Thursday, February 9, 2012

Happy Valentines Day!

It’s almost time for Valentines Day, and for many of us, that means flowers and chocolate.  I love having flowers brighten my mid-winter house, but I’ve been wondering whether there’s an eco-friendly flower option for my husband as he shops (not so subtle hint, hint).   I came across an excellent article on thethirsty rose topic in a 2009 issue of  Scientific American.  To summarize, don’t assume that all imported flowers are less “green” than other flowers; sometimes the lighting and heating required in the greenhouses in more northern climates easily outweighs the shipping necessary from more tropical flower fields.  A few other tips from the writers of the article (and me):
  • check out organically grown flowers
  • look into other sustainable growers, such as Florverde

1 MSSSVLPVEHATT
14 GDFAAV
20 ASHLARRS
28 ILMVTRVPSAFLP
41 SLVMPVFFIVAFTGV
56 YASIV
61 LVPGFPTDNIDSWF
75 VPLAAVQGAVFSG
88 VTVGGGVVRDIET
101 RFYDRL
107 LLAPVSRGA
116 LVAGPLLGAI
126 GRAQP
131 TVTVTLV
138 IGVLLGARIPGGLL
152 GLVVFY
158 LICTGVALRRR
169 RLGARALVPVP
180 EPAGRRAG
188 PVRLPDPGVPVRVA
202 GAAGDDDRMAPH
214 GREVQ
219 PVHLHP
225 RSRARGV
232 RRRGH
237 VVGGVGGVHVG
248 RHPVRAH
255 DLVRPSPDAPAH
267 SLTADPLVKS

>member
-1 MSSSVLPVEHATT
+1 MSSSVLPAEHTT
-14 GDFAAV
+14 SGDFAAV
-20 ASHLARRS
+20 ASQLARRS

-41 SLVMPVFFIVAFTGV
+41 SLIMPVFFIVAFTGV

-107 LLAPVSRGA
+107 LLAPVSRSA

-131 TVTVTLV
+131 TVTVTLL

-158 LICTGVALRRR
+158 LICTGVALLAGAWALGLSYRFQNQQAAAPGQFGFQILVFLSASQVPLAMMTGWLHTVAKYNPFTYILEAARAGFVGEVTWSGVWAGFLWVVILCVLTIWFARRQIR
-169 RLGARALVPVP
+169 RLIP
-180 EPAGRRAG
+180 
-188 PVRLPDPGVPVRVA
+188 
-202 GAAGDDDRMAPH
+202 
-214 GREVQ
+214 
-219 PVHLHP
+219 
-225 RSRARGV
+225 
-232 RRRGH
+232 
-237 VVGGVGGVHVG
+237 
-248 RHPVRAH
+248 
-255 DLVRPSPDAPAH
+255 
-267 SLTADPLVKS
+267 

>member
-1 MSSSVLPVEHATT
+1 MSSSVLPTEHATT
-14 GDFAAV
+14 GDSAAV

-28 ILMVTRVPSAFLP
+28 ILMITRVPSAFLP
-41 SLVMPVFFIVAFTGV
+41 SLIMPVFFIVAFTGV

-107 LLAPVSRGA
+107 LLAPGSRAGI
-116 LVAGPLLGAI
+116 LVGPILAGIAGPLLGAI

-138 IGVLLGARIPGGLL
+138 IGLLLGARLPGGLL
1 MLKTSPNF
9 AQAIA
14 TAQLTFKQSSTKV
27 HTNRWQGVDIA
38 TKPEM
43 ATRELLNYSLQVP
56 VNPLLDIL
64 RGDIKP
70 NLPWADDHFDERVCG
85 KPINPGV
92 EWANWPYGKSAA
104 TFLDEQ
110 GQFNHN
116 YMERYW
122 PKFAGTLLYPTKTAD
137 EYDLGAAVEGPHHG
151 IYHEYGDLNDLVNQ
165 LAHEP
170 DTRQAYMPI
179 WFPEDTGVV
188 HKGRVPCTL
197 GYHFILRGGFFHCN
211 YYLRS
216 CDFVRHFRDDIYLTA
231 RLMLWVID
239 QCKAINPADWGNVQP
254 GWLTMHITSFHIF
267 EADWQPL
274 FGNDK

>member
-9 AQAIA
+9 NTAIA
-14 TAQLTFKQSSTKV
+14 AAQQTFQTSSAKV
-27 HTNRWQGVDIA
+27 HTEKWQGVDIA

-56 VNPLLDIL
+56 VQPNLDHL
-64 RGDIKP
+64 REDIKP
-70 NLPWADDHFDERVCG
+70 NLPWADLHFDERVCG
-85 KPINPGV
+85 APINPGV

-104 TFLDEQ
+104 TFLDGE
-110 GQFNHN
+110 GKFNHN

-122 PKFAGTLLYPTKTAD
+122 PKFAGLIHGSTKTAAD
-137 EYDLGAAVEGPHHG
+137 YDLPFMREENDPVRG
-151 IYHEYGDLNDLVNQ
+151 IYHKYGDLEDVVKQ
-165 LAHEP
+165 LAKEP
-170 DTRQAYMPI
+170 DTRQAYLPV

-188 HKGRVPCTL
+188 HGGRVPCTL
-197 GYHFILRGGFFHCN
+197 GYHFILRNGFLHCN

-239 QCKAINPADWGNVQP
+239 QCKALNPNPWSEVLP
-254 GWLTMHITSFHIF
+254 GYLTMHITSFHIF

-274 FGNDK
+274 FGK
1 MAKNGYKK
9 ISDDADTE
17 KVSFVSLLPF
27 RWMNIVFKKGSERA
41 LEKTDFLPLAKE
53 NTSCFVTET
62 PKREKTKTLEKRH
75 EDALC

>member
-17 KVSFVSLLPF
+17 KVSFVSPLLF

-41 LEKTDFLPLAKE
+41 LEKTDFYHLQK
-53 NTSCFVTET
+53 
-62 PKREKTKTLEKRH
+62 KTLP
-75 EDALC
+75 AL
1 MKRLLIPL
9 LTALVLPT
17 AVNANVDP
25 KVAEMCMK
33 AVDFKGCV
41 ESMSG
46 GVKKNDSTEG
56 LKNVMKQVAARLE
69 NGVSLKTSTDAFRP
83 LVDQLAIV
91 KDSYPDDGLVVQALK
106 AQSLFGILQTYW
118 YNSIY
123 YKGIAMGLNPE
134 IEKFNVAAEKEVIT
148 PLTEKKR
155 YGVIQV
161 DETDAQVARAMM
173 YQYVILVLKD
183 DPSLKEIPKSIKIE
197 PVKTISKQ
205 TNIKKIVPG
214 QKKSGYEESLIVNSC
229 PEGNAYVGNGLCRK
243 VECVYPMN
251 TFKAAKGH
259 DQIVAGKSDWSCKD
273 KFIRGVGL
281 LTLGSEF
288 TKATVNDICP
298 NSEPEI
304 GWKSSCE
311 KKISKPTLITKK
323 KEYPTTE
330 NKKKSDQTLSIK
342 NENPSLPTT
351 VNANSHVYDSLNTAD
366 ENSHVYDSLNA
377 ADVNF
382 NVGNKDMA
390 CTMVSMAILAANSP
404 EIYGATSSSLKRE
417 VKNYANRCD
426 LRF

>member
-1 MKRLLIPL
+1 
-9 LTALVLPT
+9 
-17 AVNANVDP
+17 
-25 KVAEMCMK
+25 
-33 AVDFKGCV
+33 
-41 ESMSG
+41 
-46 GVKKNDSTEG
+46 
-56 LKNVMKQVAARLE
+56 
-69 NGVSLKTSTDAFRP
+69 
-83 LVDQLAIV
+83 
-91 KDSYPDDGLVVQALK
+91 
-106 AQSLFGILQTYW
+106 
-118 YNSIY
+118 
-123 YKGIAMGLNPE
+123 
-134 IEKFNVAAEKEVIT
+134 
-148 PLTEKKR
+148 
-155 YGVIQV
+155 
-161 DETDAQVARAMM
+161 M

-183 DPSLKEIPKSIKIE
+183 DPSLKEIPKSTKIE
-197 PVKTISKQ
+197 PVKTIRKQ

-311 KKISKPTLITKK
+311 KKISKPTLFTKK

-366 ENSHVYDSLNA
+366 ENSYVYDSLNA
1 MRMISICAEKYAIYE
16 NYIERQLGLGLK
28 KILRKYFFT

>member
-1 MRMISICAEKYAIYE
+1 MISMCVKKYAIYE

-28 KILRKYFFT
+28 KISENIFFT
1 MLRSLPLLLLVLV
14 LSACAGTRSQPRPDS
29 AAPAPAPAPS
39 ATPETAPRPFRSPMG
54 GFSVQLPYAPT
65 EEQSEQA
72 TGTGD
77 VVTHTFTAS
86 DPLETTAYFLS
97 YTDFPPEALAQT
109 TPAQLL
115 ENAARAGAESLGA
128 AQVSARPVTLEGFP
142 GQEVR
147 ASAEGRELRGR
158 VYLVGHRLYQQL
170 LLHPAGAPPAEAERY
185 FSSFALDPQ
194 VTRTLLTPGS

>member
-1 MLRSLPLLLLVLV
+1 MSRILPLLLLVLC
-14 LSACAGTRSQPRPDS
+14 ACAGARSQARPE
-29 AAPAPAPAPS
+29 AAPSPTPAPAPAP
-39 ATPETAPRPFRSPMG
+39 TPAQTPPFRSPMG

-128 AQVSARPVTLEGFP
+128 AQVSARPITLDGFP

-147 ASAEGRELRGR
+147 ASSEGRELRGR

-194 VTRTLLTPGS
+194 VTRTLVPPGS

• try locally grown flowers; here in northern VA, I often buy locally grown tulips from Whole Foods.
  • roses are very difficult to ship; think about selecting heartier breeds that are easier (less energy demanding) to ship, like bird of paradise, ginger, or lilies
  • try field-grown flowers in season, like dahlia, sunflower, or larkspur
  • try something totally different and give a plant that can be replanted in the garden.  If you’re in the Chesapeake Bay watershed, try native plants that look great in winter.
If you’re really interested in the topic of flowers, a good read that’s on my future reading list is Flower Confidential: The Good, the Bad, and the Beautiful in the Business of Flowers by Amy Stewart. 
Just a few ideas to make Valentines Day green – all of the romance, none of the guilt!

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